Who Can Beat Donald Trump? Democrats Not Sure Joe Biden is Best Option After Debates

Democrats are not as confident that Joe Biden is the best option to take on Donald Trump in the 2020 election after last week's debates, which showcased the potential rise of Senators Elizabeth Warren and Kamala Harris.

According to a new Huffpost/YouGov poll, the former vice president's electability decreased 13 percent in just over a month. The survey polled 1,000 U.S. adults from May 9-10 and again after the debates from June 28-29.

In May, 70 percent of voters said that Biden, if nominated, could win the general election. By late June, Biden had fallen to 57 percent though he still led the crowded Democratic primary field.

As Biden's edge over the race dropped, Warren and Harris saw double digit increases as more Democratic and Democratic-leaning voters said the senators were capable of winning the general election. Warren went from 40 to 51 percent in terms of electability, while Harris jumped from 39 percent to 49 percent.

Senator Bernie Sanders, one of the front-runners of the Democratic primary, barely saw a change in electability before and after the first debate. He was at 45 percent support in May and 46 percent in June.

Meanwhile, Pete Buttigieg and Beto O'Rourke's electability among Democratic voters slipped after last week's event. Buttigieg fell from 28 to 26 percent support, while O'Rourke, who was largely considered to have underperformed in his debate, fell from 30 percent to 18 percent.

Democratic voters who watched the first round of debates, which were held on June 26 and 27, also said that their views of Warren, Harris and former housing secretary Julián Castro improved. Their view of Warren and Harris increased 58 percent, while their view of Castro improved 44 percent.

Warren, who has been surging in recent 2020 polls, had several stand out moments from night one of the debate. She was one of two candidates on stage to say she supports Bernie Sanders' Medicare for All plan. She explained that she backed the plan, which would replace private insurance with a government-run system, because she has seen the rise of healthcare costs bankrupt American families.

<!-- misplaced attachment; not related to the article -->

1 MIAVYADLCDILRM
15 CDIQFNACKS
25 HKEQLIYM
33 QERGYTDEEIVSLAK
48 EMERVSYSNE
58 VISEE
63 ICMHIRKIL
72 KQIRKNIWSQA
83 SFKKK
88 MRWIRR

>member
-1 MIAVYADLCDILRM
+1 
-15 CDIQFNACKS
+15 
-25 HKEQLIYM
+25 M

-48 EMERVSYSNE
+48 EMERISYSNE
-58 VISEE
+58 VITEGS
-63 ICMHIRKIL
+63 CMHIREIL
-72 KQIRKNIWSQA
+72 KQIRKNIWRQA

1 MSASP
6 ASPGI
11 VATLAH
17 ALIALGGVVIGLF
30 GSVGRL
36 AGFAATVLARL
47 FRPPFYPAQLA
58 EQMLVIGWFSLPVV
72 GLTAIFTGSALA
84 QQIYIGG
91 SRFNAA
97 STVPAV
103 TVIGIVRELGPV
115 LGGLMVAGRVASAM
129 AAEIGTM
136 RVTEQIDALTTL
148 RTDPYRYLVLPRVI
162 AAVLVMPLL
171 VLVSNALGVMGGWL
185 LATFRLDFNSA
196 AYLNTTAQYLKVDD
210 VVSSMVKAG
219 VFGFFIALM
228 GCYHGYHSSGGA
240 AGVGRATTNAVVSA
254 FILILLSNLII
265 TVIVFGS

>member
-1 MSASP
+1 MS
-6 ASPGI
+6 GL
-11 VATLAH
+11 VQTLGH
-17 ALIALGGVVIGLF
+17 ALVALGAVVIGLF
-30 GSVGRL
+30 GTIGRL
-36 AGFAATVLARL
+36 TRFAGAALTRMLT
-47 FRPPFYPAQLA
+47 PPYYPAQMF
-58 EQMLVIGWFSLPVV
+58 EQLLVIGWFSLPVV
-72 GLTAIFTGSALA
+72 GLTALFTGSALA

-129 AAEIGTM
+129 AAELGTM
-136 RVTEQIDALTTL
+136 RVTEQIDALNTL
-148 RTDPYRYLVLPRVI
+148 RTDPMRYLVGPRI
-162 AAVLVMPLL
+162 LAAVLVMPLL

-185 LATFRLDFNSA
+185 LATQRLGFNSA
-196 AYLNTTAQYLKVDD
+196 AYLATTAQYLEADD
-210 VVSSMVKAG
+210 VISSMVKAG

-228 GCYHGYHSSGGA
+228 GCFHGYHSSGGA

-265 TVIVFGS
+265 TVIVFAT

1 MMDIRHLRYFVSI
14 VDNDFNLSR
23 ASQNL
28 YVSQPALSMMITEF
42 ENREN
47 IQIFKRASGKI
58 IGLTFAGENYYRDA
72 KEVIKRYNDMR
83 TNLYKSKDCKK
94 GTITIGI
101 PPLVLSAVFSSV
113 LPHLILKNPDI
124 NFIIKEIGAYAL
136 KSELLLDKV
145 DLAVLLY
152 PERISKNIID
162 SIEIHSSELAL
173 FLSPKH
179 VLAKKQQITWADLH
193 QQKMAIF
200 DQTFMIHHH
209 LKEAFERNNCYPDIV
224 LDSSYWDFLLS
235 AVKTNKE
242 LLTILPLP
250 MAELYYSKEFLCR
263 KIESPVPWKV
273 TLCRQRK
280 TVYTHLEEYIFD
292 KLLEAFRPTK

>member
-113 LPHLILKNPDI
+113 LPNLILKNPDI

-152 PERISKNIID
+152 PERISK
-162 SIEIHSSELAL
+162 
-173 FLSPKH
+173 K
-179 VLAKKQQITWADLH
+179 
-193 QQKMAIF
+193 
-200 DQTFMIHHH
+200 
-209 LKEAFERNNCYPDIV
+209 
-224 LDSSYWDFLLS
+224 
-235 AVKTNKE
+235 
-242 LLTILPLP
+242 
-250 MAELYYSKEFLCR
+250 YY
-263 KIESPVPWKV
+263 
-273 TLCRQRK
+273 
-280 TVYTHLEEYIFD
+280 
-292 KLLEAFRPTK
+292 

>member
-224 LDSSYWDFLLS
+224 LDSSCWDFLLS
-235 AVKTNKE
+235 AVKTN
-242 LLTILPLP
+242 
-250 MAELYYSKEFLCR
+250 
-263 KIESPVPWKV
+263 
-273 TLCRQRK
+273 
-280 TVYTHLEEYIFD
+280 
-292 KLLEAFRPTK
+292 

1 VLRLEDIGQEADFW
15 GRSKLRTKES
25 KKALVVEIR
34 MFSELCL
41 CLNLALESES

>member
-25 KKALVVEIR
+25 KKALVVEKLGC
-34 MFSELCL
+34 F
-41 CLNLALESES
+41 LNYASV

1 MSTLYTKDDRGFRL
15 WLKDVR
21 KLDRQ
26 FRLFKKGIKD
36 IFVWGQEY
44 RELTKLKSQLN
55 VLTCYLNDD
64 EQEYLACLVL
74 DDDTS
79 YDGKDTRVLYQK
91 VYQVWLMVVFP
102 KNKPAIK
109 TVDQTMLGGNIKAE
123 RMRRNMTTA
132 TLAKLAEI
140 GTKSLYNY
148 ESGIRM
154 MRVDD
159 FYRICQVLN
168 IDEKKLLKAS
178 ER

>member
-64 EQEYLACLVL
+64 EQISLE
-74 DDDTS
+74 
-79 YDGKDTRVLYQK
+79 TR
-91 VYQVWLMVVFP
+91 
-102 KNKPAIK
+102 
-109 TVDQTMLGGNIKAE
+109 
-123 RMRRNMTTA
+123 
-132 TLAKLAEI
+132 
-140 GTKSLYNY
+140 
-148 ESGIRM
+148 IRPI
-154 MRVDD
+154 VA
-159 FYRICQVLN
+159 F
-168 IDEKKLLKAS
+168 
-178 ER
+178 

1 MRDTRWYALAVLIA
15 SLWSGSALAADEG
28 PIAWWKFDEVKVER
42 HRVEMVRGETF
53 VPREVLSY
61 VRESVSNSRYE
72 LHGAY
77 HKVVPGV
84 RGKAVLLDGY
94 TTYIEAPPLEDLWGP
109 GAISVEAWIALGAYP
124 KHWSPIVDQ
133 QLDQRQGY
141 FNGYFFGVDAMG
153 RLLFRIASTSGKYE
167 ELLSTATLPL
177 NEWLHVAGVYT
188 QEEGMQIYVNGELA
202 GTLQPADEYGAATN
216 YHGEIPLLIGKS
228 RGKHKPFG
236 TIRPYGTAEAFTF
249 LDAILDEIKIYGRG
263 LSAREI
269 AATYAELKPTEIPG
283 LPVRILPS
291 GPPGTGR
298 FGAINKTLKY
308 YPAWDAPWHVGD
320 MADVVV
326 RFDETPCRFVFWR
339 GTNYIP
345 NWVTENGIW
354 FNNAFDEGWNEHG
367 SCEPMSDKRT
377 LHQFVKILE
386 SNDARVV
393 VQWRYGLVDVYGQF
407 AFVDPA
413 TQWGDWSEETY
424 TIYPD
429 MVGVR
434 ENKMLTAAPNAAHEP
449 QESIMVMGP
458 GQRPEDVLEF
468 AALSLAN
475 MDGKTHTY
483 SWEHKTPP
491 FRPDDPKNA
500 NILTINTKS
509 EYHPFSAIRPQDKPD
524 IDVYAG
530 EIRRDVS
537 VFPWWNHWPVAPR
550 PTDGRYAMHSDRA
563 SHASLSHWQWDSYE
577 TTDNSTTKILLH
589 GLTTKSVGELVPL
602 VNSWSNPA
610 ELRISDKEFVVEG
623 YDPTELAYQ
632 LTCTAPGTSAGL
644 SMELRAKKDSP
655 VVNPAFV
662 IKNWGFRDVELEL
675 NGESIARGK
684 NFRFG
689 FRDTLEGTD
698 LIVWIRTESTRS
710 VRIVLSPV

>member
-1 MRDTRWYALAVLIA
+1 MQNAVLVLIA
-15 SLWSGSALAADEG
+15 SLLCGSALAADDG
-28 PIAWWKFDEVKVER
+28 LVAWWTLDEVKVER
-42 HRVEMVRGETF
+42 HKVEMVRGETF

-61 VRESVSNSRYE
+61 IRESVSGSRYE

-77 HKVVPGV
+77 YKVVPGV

"Some politicians say Medicare for All isn't possible. What they're really saying is that they don't want to fight. Well, I do. Health care is a basic human right," Warren said to applause. "We fight for basic human rights, and that's why I'm fighting for Medicare for All."

democratic debates night two panorama
Democratic presidential candidates on stage during the second night of the first Democratic presidential debate on Thursday, June 27, 2019, at the Arsht Center for the Performing Arts in Miami. Al Diaz/Miami Herald/TNS via Getty Images

On the second night of the debate, it was Harris who stole the show in her biggest breakout moment since launching her 2020 White House bid in January. The California senator leaned into her experience as a former prosecutor as she addressed issues of race and immigration. But the most significant moment came during her emotional exchange with Biden on the issue of race. While she took a moment to tell the former senator from Delaware that she didn't think he was a "racist," she went on to criticize his record of voting against busing for black students.

"There was a little girl in California who was part of the second class to integrate her public school and she was bused to school every day. And that little girl was me," Harris said. "So I will tell you on this subject, it cannot be an intellectual debate among Democrats and we have to take it seriously."

Biden attempted to defend his record, but his response largely fell flat. "My time's up, I'm sorry," he concluded.

The former vice president was dubbed one of the biggest losers of the first round of Democratic debates as he struggled to effectively defend himself against attacks from his rivals about his age and his voting record in Congress.

According to an analysis by FiveThirtyEight, Warren and Harris overperformed during the first debate while Biden underperformed.

Even still, early 2020 polling has shown Biden as a clear leader in the Democratic primary and dominant victor over President Trump. According to an Economist/YouGov poll released last week before the first debates, Biden had 6 point lead over his closest Democratic competitor. The survey showed 24 percent of Democrats polled would vote for Biden if the primary were held today. Warren was second to Biden, with 18 percent support.

Trump's own internal polling conducted in March showed Biden defeating him in key states like Florida, Pennsylvania and Wisconsin. While the president has repeatedly denied the negative poll numbers, he has made Biden his biggest target of all 24 Democrats running for president.

When asked during the debate to share his first priority as president, Biden said to "make sure we defeat Donald Trump."